That said, though some of PKD's works are better than others, to my mind they are all well worth reading. I would also recommend his short story collections:

Beyond Lies The Wub: Volume One Of The Collected Short Stories
Second Variety: Volume Two Of The Collected Short Stories
The Father-Thing: Volume Three Of The Collected Short Stories
Minority Report: Volume Four Of The Collected Short Stories
We Can Remember It For You Wholesale: Volume Five of The Collected Short Stories

Also of interest may be the fine biography of Philip K Dick by Lawrence Sutin Divine Invasions: A Life of Philip K. Dick (Gollancz S.F.)
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4.0 out of 5 stars A fine small story, 23 July 2009
By 
Rasmus Keldorff (Aarhus, Denmark) - See all my reviews
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I bought this book to complement my PKD collection, thinking it might be a snore, but hey it's Dick, right? Instead, it rekindled my interest in his religious-inspired thought experiments. As always with Dick, I was immediately sucked into the weird bubble world that is Millgate. It reads a bit like a longish short story, which may not be that surprising, since it is indeed an expanded story ("A Glass of Darkness"). While not among the very best, this is certainly worth your money if you're an avid PKD fan. If you're just starting out, I would recommend "Ubik", "Flow My Tears the Policeman Said", "A Scanner Darkly" or "Radio Free Albemuth". If you need a short taste, I would suggest "Second Variety" which originally turned me onto Dick.
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4.0 out of 5 stars An early PKD gem, 8 Jun 2009
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The Cosmic Puppets begins unpromisingly as a rather cliched eerie tale from fifties small-town America, somewhat in the vein of Twilight Zone or Outer Limits. Stay with it though and PKD will bend your mind as he brings in the concept of parallel realities (surely years ahead of its time for 1957)and a unique twist on the age-old battle between good and evil. If you were ever a fan of the comics from years back such as 'Astounding Stories', then this will be a very satisfying and stimulating read. It is not too long, either,enough to hook you in and transport you into a world beyond this one but stopping short of eking it out unnecessarily. Give it a go, you have nothing to lose and you will surely be amazed.
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5.0 out of 5 stars Stranded, suspiscous, a pawn in a greater game..., 21 April 2009
By 
Lark (North Coast of Ireland) - See all my reviews
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This is one of Philip K Dick's popular or pulp sci fi books, it doesnt have quite as much existential angst and musing as some of his books and yet it is still a great work of science fiction.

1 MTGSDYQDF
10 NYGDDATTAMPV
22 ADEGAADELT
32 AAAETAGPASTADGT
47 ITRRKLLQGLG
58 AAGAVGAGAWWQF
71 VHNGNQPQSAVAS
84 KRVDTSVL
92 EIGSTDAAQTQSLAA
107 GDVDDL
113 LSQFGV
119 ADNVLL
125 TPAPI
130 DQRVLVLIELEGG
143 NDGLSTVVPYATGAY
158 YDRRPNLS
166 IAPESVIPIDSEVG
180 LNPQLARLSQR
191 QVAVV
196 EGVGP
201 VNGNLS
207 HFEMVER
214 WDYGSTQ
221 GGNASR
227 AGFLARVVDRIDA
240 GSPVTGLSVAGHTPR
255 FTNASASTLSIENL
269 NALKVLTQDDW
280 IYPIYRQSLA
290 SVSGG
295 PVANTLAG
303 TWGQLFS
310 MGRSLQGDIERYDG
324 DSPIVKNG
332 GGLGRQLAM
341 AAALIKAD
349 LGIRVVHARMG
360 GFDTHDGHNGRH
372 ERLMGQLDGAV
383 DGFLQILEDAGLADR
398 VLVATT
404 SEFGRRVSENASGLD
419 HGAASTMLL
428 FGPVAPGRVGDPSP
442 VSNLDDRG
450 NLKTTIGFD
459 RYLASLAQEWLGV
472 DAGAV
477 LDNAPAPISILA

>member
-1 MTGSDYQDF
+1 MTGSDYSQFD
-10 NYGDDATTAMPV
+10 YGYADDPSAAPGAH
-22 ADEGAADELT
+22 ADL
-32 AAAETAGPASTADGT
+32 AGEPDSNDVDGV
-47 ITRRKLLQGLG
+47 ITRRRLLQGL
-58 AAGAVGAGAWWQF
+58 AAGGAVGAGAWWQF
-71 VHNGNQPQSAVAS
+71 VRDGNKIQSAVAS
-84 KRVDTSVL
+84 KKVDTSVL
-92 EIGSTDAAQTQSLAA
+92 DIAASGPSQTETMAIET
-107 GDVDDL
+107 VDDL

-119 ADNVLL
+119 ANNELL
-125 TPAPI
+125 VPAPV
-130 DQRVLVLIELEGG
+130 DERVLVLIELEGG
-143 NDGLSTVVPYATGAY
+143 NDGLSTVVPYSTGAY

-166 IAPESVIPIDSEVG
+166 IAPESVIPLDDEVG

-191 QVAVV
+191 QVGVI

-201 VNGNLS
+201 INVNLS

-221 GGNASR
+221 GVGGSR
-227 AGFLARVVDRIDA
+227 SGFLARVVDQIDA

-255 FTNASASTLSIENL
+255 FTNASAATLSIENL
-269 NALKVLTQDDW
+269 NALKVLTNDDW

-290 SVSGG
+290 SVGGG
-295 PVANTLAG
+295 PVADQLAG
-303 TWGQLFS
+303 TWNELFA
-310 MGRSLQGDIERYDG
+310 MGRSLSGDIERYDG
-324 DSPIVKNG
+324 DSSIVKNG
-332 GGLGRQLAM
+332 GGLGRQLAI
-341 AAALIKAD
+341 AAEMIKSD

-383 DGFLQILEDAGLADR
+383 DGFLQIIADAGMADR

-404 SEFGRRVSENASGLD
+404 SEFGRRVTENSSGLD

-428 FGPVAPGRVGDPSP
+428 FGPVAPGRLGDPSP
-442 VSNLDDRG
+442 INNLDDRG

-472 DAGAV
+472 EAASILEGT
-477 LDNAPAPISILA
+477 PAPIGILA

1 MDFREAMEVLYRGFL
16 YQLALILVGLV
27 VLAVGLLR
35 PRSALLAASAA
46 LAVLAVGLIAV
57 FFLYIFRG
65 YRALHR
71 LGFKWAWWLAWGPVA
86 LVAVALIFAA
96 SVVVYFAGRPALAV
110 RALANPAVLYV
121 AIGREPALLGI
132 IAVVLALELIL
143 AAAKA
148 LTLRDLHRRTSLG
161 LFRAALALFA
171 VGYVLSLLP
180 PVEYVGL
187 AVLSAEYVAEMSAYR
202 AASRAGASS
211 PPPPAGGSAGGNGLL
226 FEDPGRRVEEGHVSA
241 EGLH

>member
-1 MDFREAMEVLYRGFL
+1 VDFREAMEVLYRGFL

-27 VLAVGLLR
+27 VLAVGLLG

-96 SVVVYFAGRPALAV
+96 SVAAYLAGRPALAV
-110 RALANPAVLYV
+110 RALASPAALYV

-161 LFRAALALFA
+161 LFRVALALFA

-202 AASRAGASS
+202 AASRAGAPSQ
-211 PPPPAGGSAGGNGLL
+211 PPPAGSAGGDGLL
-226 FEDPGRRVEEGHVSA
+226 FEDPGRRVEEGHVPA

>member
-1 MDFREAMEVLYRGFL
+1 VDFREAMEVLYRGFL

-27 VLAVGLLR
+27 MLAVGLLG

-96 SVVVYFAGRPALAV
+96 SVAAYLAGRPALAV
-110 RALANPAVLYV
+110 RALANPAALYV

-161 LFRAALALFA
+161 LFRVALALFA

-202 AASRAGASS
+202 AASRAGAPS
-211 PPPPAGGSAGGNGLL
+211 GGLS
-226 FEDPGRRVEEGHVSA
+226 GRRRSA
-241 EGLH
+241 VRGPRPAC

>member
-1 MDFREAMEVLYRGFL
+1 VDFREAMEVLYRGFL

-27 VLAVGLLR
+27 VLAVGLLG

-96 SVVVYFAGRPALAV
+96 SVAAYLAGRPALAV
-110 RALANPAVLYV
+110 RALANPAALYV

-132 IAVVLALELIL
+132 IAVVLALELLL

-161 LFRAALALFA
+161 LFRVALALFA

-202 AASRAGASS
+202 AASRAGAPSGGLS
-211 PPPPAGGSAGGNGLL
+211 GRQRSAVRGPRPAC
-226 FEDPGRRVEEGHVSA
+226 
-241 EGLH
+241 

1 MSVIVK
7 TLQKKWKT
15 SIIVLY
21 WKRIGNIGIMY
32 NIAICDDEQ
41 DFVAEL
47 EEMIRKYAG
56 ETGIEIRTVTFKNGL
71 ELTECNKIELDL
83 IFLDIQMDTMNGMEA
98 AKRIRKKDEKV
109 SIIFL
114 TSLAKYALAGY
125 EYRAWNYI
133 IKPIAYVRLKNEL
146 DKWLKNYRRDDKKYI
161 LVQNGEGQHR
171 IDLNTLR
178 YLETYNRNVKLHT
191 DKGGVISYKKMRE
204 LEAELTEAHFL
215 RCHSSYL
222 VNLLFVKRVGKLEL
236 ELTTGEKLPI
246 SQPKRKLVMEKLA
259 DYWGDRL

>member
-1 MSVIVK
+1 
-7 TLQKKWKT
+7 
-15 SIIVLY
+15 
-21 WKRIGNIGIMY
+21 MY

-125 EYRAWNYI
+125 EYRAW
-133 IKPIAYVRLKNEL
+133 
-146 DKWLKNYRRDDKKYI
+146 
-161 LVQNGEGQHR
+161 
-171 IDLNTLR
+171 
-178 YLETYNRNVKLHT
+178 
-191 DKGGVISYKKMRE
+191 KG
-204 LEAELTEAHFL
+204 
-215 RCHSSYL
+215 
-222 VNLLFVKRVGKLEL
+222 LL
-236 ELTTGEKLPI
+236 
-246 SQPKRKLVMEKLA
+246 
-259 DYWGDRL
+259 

Broadly the book fits into the genre archetype of a protagonist trapped in an artificial environment, having experienced a compulsion to visit a town off the beaten track the central character discovers he can not leave the town and begins to suspect things are not what they seem.

Characters are brilliantly rendered, characters struggling with their experience of the weird and inexplicable, seeking to rationalise what could as easily be construed as madness or mass hysteria are rendered believeably as only PKD really can.

The build up and closing scenes are brilliant and the book leaves the reader with that rare sort of sorrow, you can reread it but you cant ever have that experience of reading it for the first time again.

While this is science fiction, set in a broadly speaking contemporaneous setting/the recent past, a lot of the features of the story wouldnt be out of place in sword and sorcery fantasy or fable. It should as a result appeal to a wider audience than PKD's usual readers, in fact I would recommend it to general readers and its a short read too so perfect for holidays and short breaks away.
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4.0 out of 5 stars Big on Concept, But Not Dick's Best, 29 Aug 2008
By 
Mr. T. Berriman "berriman_toby" (UK) - See all my reviews
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This review is from: The Cosmic Puppets (Paperback)
If you have ever moved away from an area you've grown up in, particularly as a child, then returned some years later you will know that mix of the familiar with the unfamiliar as you recognise some things but also see other things have changed. For Ted Barton it's a little different, on returning to the town he grew up in he doesn't recognise anything; all the buildings and people are completely different from what he remembers. The Cosmic Puppets follows Ted Barton as he tries to uncover the mysteries of his missing town, and the strange behaviour of some of the children.
The 1957 novel stands at just over 150 pages thick, and, coupled with the simplicity of Dick's writing, can be devoured in a single sitting. Leaning more towards fantasy than science fiction this novel could be a disappointment for readers coming from the likes of Do Androids Dream of Electric Sheep, however if you come to it with no expectations then you can be swept away by the fantastic story. The one thing that lets The Cosmic Puppets down is the lack of character development, Dick doesn't take any time to build an emotional connection between the reader and the characters which means we are left with far less interest in what happens to them than in his others books
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2 of 3 people found the following review helpful
4.0 out of 5 stars Early PKD, 6 Mar 2002
By 
Mr. W. Hardy "GH" - See all my reviews
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This review is from: The Cosmic Puppets (Paperback)
One of the earlier PKD novels, which initially reads like an original episode of the Twilight Zone (in fact I can think of an episode with a cameo from a young James Doohan which was very like the first half of the book). As usual the tale has a little PKD twist, to help things along.
This final plot-turn was definately an issue he came back to in later novels, possibly most noteably The Divine Invasion, and Valis to a lesser degree.
It is an early PKD, so a lot of the complexity and depth is not so well formed, but it is no less enjoyable for that. An easy one to get into PKD for those not so familiar, and a genesis of ideas for later works for the seasoned fans.